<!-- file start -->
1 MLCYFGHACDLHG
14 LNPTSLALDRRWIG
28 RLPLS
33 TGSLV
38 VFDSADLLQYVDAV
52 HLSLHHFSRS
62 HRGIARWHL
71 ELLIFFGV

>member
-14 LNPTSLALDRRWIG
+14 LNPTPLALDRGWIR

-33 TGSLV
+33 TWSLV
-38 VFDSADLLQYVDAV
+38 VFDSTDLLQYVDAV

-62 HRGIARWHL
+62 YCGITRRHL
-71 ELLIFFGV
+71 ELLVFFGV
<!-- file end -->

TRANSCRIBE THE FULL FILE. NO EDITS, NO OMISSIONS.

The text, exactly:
1 MLCYFGHACDLHG
14 LNPTSLALDRRWIG
28 RLPLS
33 TGSLV
38 VFDSADLLQYVDAV
52 HLSLHHFSRS
62 HRGIARWHL
71 ELLIFFGV

>member
-14 LNPTSLALDRRWIG
+14 LNPTPLALDRGWIR

-33 TGSLV
+33 TWSLV
-38 VFDSADLLQYVDAV
+38 VFDSTDLLQYVDAV

-62 HRGIARWHL
+62 YCGITRRHL
-71 ELLIFFGV
+71 ELLVFFGV